Food standards and trade deals

Monday, 2 March 2020

The Agriculture Bill is currently winding its way through Parliament, while the Trade Bill is awaiting reintroduction after being shelved last year. Neither bill contains provisions for the food standards the UK will adopt. The NFU and other farming organisations have expressed concern at this omission, highlighting that UK producers could be undercut by imports that are produced more cheaply in countries producing to lower standards. They have called for rules on minimum standards on imports to be made law.

Why are standards important?

Standards in agricultural production and processing exist broadly to protect consumers, plants and animals from harm. Markets around the world set their own standards, based on cultural factors, economics and their enforcement capabilities.

For trade to take place between two countries with different regulations, ‘equivalence’ of standards must first be agreed. This means recognition that the other country’s standards of production offer the equivalent level of protection, despite being different. Agreement on equivalence is a complex and lengthy process within trade negotiations and is often the subject of disputes between countries.

The World Trade Organisation (WTO), which covers more than 96% of world trade, has set guidelines for equivalence. In essence, there are two basic obligations under WTO law:

  1. Apply any measures consistently both to domestic and to imported products from all countries.
  2. Not to be more trade-restrictive than necessary to fulfil a legitimate objective.

Sanitary and phytosanitary (SPS) measures

SPS rules are applied to protect human, animal or plant life from disease, toxins or pests. They can take many forms, such as a requirement that products come from a disease-free area, that products are inspected or treated in a certain way, or that the product doesn’t contain certain ingredients or residues.

The WTO’s SPS agreement aims to ensure that strict rules are not used as an excuse to protect domestic producers from competitive imports. Rules must be based in strict science, though a precautionary approach may be taken when sufficient scientific evidence does not exist. The SPS agreement also states that standards should only be applied to the extent that is necessary to protect human, animal or plant health or life. Governments must accept measures taken by countries, provided they achieve the same level of protection. This ensures healthy economic competition, quantity and variety for consumers and safe inputs for producers.

In practice, agreeing which standards are equivalent or necessary is sometimes easier said than done. For instance, the EU currently bans six different growth hormones for use in cattle farming. It therefore also bans the import of beef that has been treated with these hormones, which are legal to use in the US and Canada. Both countries assert that there is no evidence the hormones cause harm, while the EU insists otherwise.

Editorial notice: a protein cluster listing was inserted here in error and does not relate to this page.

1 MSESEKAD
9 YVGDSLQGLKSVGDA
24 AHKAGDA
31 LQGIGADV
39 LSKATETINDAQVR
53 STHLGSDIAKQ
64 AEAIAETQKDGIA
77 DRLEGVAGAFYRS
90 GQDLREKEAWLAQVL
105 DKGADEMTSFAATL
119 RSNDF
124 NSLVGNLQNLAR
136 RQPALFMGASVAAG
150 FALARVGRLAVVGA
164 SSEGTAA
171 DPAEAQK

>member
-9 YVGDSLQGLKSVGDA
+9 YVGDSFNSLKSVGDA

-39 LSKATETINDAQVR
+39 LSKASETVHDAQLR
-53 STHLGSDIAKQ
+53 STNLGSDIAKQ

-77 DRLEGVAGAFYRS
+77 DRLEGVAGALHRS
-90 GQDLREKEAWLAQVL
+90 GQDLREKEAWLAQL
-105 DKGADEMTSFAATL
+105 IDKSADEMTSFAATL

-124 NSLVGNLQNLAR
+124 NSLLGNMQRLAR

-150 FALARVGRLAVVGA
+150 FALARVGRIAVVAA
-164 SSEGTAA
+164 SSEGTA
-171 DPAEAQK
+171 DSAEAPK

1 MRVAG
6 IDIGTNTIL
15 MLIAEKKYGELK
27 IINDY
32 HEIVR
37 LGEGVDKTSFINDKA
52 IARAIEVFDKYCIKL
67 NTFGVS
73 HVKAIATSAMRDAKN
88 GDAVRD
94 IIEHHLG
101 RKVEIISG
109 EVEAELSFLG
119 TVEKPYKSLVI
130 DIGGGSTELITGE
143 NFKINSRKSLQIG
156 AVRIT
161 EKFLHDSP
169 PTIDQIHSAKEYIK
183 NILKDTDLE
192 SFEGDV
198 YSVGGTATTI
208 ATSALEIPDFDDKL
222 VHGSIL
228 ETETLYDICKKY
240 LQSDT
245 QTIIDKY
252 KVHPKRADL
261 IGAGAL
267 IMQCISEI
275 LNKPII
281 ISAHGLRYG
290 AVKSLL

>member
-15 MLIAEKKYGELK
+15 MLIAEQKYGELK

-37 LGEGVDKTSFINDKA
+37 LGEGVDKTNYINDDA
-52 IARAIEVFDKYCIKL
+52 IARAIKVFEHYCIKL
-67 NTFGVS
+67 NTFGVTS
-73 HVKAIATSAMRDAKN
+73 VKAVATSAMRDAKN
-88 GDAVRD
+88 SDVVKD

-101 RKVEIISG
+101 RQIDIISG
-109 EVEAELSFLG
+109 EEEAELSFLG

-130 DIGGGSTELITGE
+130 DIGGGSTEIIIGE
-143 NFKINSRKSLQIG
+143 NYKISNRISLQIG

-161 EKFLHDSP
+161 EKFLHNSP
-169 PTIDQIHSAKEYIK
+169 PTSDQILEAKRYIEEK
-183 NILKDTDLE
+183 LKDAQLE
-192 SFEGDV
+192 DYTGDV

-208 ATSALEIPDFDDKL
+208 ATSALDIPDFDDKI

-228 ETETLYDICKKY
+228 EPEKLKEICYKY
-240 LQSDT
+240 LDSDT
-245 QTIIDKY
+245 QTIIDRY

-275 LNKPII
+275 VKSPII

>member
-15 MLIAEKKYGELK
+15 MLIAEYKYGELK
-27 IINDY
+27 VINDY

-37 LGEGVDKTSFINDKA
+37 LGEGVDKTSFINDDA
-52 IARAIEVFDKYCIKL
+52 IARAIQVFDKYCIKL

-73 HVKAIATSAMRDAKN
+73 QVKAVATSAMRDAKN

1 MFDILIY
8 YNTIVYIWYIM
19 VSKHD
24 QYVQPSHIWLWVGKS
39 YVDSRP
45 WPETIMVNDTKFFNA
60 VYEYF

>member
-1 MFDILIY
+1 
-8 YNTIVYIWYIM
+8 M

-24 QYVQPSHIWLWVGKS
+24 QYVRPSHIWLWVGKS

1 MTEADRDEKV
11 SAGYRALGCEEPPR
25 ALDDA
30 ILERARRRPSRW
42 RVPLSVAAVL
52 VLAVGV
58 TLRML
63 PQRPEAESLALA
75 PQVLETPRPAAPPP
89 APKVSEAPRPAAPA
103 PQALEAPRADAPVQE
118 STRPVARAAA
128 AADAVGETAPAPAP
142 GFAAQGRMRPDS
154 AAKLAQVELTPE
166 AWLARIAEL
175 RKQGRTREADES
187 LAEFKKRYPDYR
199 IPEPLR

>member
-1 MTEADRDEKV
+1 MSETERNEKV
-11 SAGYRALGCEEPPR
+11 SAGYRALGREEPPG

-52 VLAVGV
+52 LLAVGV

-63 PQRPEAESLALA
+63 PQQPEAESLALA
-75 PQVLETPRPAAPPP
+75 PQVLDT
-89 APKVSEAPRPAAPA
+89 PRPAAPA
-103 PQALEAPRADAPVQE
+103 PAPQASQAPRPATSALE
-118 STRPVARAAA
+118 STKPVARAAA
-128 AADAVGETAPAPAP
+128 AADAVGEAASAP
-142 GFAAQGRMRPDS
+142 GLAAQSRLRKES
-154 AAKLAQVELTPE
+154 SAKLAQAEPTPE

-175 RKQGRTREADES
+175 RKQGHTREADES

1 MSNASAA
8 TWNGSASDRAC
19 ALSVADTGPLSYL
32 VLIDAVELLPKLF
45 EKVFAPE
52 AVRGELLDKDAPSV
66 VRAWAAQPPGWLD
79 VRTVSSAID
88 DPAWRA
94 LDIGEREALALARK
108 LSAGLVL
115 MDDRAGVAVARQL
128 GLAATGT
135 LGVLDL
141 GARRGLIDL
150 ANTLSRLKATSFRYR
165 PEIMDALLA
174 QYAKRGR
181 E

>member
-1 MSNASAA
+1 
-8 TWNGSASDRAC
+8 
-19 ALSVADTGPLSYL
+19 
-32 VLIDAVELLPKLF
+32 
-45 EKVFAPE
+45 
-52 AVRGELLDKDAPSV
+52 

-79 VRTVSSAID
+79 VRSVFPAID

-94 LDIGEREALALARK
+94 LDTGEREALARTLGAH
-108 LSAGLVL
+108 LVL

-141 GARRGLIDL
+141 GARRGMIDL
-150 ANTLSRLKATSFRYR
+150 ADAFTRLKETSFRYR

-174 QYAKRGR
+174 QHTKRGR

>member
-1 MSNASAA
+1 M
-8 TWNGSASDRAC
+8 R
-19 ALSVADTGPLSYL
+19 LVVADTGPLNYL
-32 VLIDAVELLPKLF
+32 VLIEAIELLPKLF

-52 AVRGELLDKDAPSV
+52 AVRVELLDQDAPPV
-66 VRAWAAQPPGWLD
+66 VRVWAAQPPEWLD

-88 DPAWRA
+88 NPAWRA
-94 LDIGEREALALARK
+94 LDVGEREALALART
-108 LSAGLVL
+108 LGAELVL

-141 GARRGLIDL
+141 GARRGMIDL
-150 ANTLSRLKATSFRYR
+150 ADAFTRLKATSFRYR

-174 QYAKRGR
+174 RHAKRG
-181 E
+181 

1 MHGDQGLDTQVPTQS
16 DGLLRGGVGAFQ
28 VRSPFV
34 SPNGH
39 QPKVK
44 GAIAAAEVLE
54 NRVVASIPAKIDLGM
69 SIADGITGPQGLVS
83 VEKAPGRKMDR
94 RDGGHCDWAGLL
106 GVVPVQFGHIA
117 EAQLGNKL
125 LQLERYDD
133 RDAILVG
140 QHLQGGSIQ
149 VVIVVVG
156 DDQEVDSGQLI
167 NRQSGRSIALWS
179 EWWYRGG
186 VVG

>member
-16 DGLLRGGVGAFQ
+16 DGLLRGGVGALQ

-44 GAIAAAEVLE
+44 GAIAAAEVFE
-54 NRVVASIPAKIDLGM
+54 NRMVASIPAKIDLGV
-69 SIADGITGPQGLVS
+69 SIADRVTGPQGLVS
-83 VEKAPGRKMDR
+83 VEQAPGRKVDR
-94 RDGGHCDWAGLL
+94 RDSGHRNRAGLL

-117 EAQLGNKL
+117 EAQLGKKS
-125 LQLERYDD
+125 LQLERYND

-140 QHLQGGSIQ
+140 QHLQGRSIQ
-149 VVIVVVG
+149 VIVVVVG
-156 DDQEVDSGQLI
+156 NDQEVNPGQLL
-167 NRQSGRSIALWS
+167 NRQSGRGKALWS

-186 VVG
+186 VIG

Though first raised in the 1980s, this dispute is still not fully resolved. The WTO has ruled against the EU on the issue, authorising the US to impose retaliatory tariffs on trade coming from the EU.

However, the ban is still in place, though beef from the US can now be exported to the EU under tariff rate quotas, providing it has been certified under the non-hormone-treated cattle programme.

Technical barriers to trade

The WTO aims to prevent regulations, standards, testing and certification procedures from creating unnecessary obstacles to trade, while recognising that countries have the right to adopt standards appropriate to their market.

Under WTO rules, such technical barriers to trade (TBT) should not give domestically produced goods an unfair advantage and procedures deciding which products meet standards should be fair and equitable. Countries are also encouraged to recognise each other’s procedures, reducing bureaucratic burden for trading companies who would otherwise need to have their products tested, first in the exporting country and then the importing country.

TBT measures can cover any subject, but, in food, matters such as labelling requirements, nutrition claims, quality and packaging are subject to the TBT agreement of the WTO.

What do these rules mean for UK trade policy?

For some, SPS and TBT measures hold hope for protecting UK producers from competition in trade deals that we strike in the future. However, any protection is likely to be only temporary, as the example of hormone-treated beef illustrates. Despite the ban on such beef being imported into the EU, US beef still enters our market, providing it has the correct certifications proving it has been raised without the use of hormones.

In addition to this, WTO rules on equivalence tend to be concerned with the final product, rather than its production method. If two products are identical but have been produced in different ways, then they may be considered of equivalent standard. While it may be easy to exclude products containing certain ingredients or residues, the extent to which production method can be used as a barrier to trade is an area of ongoing debate.  

For more information about the WTO and its implications for UK agriculture, click here.

In short, UK producers are likely to be facing a future of more competition from international trading partners. Certain standards may offer some protection, but, over time, competing suppliers will be able to adapt. To find out how to prepare for change, visit ahdb.org.uk/Brexit for advice and tools to help make your farm business fit for the future.